Tilt table testing (TTT) was introduced over 20 years ago for the evaluation of patients with unexplained syncope. Its use has spread unevenly in clinical practises, because initial enthusiasm has been hampered by the recognition of several limitations.
Tilt table testing is often negative in cases of typical vasovagal syncope (i.e., “low sensitivity”) and positive in patients without syncope (i.e., “low specificity”). Additionally, it has offered minimal or no value in assessing the efficacy of treatment with drugs or pacemakers.
Thus, a number of physicians have concluded that management guided by careful clinical history was superior to TTT for identification of patients affected by reflex syncope, in particular. However, the latest ESC guidelines on syncope (2009) have provided new insights into the correct use of TTT, which in fact, should remain an important diagnostic tool in a number of clinical settings - provided that physicians learn its appropriate indications and the correct interpretations of results.
ESC Guidelines for the management of syncope
The ESC 2009 Guidelines for the management of syncope:
- Offer precise criteria based on clinical presentation for diagnosis of reflex syncope: A) Vasovagal syncope can be diagnosed if syncope is precipitated by emotional distress (from fear, pain, instrumentation, venipuncture) and is associated with typical prodromes due to autonomic activation.
B) Situational syncope can be diagnosed if syncope is triggered by specific circumstances (during or immediately after micturition, defecation, coughing, swallowing, laughing, eating or immediately after vigorous exercise) or by prolonged standing.
When either type of syncope is established (both are “reflex” syncopes,)
performing TTT is not necessary for confirmation, but it still useful to demonstrate susceptibility of the patient to reflex syncope, (e.g., training for syncope prevention).
- Provide criteria for risk stratification and, specifically, for identification of patients with suspected cardiac syncope. In these patients, it is cardiac evaluation that is warranted. Tilt table testing, however, should not be performed as a first-choice test.
- Define a syndrome of delayed orthostatic hypotension in which the standard active standing test is negative and diagnosis can be made only by means of TTT. Such cases should lead to the start of a specific therapy, e.g., elastic compression stocking of the legs which was proven to be effective in relieving symptoms of orthostatic intolerance (2).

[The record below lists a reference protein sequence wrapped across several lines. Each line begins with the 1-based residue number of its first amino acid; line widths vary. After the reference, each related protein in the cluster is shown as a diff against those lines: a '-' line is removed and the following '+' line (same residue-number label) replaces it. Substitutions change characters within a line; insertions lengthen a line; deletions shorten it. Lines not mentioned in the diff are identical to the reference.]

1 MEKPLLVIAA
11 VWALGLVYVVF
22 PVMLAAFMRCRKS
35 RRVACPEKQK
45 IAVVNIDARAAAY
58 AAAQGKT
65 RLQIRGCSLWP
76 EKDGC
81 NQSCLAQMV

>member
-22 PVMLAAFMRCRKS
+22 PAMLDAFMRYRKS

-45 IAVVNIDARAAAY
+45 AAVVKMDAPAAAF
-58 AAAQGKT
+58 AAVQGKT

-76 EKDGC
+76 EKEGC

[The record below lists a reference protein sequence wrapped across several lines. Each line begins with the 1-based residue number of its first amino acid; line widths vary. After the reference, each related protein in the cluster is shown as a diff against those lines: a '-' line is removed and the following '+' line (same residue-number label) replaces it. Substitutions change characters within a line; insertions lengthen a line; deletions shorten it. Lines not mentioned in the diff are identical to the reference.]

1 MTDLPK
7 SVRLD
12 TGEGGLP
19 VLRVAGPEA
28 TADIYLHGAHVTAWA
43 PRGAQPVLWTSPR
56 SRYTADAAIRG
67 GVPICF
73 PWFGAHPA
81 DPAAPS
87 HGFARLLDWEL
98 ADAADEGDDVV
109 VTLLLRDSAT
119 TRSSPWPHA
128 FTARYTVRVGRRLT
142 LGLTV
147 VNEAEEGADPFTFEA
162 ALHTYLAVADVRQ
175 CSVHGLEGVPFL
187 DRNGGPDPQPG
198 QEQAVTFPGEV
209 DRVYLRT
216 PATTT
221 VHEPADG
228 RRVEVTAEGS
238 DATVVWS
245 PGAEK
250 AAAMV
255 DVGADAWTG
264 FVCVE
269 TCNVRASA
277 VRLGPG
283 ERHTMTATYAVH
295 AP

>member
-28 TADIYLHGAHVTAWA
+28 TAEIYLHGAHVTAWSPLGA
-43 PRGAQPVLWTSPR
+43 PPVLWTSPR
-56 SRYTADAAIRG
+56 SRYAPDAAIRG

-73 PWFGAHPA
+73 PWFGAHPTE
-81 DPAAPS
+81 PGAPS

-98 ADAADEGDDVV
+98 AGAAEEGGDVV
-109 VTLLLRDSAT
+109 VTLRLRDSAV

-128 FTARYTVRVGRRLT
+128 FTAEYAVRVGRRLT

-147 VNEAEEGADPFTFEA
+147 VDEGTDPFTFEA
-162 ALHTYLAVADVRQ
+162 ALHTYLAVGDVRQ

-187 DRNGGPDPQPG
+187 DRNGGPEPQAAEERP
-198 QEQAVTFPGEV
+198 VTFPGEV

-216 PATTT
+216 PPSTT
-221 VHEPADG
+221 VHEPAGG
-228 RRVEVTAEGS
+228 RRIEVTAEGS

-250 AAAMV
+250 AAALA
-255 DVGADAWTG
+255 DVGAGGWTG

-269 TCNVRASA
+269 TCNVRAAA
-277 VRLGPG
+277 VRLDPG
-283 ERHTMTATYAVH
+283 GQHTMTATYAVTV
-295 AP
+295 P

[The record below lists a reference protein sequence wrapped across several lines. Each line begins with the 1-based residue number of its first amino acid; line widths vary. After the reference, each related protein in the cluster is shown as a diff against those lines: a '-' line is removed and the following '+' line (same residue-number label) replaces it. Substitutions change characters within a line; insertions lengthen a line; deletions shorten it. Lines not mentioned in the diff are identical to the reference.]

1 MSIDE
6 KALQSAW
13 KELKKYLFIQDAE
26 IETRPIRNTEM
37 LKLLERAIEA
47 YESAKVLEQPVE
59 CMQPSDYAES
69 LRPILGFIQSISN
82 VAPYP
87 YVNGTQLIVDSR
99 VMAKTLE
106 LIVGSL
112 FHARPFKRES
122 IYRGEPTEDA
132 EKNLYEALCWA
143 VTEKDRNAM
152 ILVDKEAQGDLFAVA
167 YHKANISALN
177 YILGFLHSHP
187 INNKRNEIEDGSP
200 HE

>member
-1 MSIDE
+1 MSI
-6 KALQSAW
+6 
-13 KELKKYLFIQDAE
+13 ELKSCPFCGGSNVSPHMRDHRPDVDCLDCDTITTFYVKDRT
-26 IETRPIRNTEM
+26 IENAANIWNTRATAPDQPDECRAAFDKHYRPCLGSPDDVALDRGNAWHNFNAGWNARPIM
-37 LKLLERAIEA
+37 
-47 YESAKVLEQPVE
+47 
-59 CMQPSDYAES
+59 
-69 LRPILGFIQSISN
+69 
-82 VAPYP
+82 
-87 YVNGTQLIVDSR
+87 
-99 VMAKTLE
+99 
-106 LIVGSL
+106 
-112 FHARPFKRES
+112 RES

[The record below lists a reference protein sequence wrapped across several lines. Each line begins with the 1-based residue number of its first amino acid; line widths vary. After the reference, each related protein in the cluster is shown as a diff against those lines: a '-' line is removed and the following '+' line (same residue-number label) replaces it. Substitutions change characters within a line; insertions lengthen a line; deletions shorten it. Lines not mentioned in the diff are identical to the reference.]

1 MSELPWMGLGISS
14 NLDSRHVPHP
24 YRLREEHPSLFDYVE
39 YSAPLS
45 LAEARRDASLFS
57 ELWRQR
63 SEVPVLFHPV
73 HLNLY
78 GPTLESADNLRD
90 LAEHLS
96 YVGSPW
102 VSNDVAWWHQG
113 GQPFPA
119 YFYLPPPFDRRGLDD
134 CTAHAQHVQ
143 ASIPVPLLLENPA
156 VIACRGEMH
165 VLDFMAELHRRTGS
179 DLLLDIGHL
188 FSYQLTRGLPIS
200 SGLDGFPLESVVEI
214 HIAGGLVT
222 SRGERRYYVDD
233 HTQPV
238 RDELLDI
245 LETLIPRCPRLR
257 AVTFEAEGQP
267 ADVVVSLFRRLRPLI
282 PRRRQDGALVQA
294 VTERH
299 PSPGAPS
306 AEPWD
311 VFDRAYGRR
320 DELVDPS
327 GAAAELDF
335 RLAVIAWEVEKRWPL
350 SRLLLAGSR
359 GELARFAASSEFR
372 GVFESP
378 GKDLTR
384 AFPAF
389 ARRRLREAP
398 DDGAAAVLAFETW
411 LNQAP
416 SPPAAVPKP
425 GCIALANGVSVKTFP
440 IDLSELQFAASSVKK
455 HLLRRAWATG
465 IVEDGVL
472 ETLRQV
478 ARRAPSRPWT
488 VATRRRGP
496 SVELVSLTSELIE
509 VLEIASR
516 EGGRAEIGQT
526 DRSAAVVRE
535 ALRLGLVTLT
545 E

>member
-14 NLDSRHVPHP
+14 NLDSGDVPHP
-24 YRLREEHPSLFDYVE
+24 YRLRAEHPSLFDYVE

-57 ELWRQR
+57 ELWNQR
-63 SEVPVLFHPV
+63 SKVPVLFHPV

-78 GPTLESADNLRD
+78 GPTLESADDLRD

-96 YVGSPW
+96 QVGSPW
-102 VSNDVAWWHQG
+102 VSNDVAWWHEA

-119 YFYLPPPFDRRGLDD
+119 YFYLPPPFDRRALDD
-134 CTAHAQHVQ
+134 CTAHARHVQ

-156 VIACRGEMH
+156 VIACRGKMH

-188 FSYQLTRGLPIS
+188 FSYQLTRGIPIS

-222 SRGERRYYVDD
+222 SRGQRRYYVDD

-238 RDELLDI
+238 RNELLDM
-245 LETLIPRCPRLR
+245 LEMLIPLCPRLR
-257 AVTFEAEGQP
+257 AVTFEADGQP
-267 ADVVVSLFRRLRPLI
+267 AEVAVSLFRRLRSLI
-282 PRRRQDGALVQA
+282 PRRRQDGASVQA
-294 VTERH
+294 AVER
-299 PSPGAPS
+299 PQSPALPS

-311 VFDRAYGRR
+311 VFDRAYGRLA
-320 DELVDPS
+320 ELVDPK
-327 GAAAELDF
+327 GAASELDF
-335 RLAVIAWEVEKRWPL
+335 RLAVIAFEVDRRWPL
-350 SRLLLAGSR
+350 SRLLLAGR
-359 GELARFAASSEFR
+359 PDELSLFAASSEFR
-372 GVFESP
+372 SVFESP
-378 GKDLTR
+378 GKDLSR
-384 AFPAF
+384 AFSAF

Sensitivity and diagnostic yield
Prior to the 2009 guidelines, the sensitivity of TTT could not be calculated and was surrogated by the evaluation of a more general “positivity rate”, arousing some concern as to the real diagnostic yield of the test. In this respect the guidelines indicate that the specificity of TTT potentiated with nitroglycerin or clomipramine is approximately 10%. Thus, when TTT, performed for diagnostic purposes in patients affected by uncertain syncope, should in all likelihood provide a positive response. In a study conducted in our centre, we have thus been able to establish “true positive” cases in view of calculating the true sensitivity of TTT (3).
We have thus identified a group of patients affected by established reflex syncope based on clinical presentation. These patients - the “true positive group”- constituted a “gold standard” population that allowed us to calculate the sensitivity of TTT applied to our group (n=360). Sensitivity of TTT, when potentiated with nitroglycerin was found to be 71% and 75% in patients with vasovagal and situational forms of syncope respectively. The sensitivity of TTT potentiated with clomipramine was higher in patients with vasovagal forms (92%), but sub-optimal in patients with situational forms. Interestingly, sensitivity increased to 87% and 100% respectively, in patients with both vasovagal and situational syncopes, indicating a more complex and severe form of reflex syncope.
Our findings show that TTT supports a likely diagnosis of reflex syncope – reflex syncope was observed in 36% and 30% of cases with nitroglycerin TTT and clomipramine TTT respectively (3). We conclude that a negative response makes a diagnosis of reflex syncope less likely and suggests that other causes should be investigated (of which possible orthostatic or cardiac syncope).
More generally, the latest guidelines offer the following, current and appropriate indications for TTT:
When NOT to tilt-table test
- When diagnosis of vasovagal syncope is already certain
- When a cardiac syncope is likely (“cardiac evaluation first”)
- When syncope occurs in absence of emotional distress or orthostatic stress
- When a diagnosis is not necessary
When to tilt-table test – in establishing a diagnosis
- When reflex syncope is suspected, but clinical presentation is atypical
- When syncope is unexplained and an orthostatic trigger is present
- When delayed orthostatic hypotension is suspected
When to tilt-table test – in establishing therapy
- When differentiating reflex syncope from orthostatic hypotension as prerequisite for a specific therapy
- To demonstrate susceptibility of the patient to reflex syncope as part of the biofeedback training program for counter-pressure maneuvers. With this indication, a positivity rate approaching 100% is desirable. Nitroglycerin TTT should be performed in patients in whom a situational trigger is present, whereas clomipramine TTT should be undertaken in patients in whom an emotional trigger is present
*Not yet established: the indication of TTT for selecting cases of cardioinhibitory forms of syncope that would be candidates for pacing therapy.